Have you tried creating a continuous integration environment in Azure DevOps (formerly VSTS)?

Isn’t it a crazy challenge?

I spent a couple of weeks trying to track down the information so that I can actually have a complete working pipeline.

As a result, it no longer has to be so hard for you…

I documented everything so that any automation engineer can use Azure DevOps to create a continuous integration environment for automation.

Why DevOps?

value of dev ops

value of dev ops

How to create your first CI build chain

  1. Navigate to your VSTS account and team project. Click Pipelines
  2. Select New pipeline to create a new build definition.

Configuring Github

  1. Choose GitHub from Where is your code
  2. Authorize communication with Github by clicking the Authorize button
  3. Select your repository

Executing the pipeline

  1. Select the ASP.NET Core (.NET Framework) build template
  2. A .yml file will be created for your repository
  3. Click Save and Run

Adding continuous integration

  1. Select Builds > Edit > Triggers. Under Continuous integration, select on the name of your repository.
    1. Toggle on the checkbox labeled Enable continuous integration.
    2. You can select CI for both merges and Pull Requests – https://prnt.sc/kb0g6n

How to create scheduled builds

  1. Picking up from the section above, click the Add button under Scheduled section
  2. Update the time and the day of when you want to run your builds
  3. Save & queue

How to set up your test .dll paths

Docs from MS on file matching patterns

The hardest time I had was how to configure my paths for my automation .DLL files. It’s not intuitive to know what is the working directory of your code base.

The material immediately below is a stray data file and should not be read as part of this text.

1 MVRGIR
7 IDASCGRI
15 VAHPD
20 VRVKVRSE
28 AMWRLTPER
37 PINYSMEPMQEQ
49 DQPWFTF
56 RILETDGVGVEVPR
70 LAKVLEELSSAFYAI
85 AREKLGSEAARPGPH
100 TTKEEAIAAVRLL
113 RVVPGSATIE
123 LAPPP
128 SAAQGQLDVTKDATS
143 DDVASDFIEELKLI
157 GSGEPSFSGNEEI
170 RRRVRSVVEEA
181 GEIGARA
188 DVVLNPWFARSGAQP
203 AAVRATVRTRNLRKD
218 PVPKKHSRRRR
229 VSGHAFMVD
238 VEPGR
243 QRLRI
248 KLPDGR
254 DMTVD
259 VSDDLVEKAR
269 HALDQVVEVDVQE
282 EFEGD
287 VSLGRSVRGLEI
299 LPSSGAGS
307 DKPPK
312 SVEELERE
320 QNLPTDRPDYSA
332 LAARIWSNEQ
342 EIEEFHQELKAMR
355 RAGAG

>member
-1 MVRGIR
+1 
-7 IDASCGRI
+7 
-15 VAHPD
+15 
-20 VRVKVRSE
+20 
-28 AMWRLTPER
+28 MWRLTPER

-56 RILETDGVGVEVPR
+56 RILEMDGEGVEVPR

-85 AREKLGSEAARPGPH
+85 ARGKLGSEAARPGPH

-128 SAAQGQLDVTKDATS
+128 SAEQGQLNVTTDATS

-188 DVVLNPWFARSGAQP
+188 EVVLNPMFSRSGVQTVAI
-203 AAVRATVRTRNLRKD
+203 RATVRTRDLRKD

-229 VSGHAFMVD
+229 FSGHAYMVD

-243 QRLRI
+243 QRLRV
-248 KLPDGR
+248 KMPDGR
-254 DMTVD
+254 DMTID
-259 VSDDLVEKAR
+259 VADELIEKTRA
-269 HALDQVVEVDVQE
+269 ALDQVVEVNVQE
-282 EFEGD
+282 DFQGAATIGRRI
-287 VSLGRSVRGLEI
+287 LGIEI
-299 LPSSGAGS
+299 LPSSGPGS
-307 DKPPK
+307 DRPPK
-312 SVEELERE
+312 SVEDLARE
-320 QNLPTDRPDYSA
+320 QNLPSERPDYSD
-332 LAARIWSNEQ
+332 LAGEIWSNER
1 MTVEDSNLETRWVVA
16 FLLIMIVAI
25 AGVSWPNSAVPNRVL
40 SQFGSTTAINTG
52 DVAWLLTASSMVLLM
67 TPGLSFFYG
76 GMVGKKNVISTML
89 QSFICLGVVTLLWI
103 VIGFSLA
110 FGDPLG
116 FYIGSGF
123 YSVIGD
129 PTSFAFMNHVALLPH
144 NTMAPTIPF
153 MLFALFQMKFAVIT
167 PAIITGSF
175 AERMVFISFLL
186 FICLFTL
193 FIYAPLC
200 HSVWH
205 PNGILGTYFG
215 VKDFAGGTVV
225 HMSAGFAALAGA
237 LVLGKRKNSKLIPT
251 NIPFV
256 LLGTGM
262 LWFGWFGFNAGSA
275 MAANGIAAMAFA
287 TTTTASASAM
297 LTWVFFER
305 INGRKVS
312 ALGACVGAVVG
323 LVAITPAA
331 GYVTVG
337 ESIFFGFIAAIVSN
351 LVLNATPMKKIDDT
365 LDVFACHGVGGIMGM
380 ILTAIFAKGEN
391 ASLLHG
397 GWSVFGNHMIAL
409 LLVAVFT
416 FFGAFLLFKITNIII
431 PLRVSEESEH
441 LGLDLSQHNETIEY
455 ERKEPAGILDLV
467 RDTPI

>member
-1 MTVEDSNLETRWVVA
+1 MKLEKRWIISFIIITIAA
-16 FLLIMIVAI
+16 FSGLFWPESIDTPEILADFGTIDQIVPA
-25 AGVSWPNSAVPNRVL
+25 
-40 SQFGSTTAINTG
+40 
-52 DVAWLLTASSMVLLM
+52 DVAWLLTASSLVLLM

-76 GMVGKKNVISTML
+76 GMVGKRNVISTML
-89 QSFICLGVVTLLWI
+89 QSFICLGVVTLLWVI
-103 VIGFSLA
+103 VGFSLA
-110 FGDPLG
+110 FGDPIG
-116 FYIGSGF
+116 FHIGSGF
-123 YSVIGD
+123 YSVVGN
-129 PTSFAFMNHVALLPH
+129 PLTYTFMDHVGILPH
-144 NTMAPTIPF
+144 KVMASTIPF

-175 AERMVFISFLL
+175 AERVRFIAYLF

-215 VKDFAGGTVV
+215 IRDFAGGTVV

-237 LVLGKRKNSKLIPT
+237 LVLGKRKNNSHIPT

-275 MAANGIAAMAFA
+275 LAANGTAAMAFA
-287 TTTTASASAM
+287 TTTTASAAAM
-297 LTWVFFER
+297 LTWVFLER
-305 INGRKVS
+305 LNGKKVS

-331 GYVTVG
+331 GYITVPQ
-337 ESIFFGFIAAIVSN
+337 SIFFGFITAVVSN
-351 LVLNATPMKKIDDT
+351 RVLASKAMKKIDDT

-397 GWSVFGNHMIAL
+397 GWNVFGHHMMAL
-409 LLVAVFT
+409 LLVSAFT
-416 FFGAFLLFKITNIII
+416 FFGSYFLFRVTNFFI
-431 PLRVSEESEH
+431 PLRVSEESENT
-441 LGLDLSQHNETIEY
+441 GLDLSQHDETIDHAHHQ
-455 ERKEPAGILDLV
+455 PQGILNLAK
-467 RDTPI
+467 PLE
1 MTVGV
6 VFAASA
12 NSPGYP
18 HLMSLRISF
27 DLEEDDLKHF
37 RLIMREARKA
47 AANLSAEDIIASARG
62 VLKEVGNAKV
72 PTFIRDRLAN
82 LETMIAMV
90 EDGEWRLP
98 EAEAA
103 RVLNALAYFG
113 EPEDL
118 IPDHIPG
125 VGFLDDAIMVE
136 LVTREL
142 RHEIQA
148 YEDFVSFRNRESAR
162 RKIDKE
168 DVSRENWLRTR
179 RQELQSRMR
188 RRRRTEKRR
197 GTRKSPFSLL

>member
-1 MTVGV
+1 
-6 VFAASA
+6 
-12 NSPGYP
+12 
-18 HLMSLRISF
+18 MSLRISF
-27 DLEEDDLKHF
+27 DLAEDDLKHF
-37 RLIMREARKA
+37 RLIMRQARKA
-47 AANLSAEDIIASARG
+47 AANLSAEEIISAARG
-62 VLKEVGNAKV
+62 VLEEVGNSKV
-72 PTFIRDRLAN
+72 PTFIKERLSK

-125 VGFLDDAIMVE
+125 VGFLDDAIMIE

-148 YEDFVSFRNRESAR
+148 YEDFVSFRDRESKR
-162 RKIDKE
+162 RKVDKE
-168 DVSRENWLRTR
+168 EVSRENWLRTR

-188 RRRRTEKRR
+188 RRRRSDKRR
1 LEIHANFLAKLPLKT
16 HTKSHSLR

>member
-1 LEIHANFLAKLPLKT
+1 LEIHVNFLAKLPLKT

Here are some examples of what’s worked for me:

Executable Paths

"C:\Source\Github\dot-net-sauce\SauceExamples\Web.Tests\bin\Debug\Web.Tests.dll"'**\$(BuildConfiguration)\**\Web.Tests.dll'
"C:\Source\Github\dot-net-sauce\SauceExamples\SeleniumNunit\bin\Debug\SeleniumNunit.dll"'**\$(BuildConfiguration)\**\SeleniumNunit.dll'
Column A shows the local path. Column B shows how the path looks in Azure DevOps.

How to pass parameters to test code from a build or release pipeline?

A: Use a runsettings file to pass values as parameters to your test code. For example, in a release that contains several stages, you can pass the appropriate app URL to each the test tasks in each one. The runsettings file and matching parameters must be specified in the Visual Studio Test task.

Source

How to add a status badge to your Github repo

The instructions on this are really good from Microsoft and you can follow them here in the Get the status badge section

All about YAML

Super important YAML schema

Working YAML file for UI Automation

Possibly a useful YAML for test automation

I found this YAML snippet for executing tests with VSTest from here

Not sure if it’s helpful yet, but it might be.

Posh script

# Create a secret variable
- powershell: |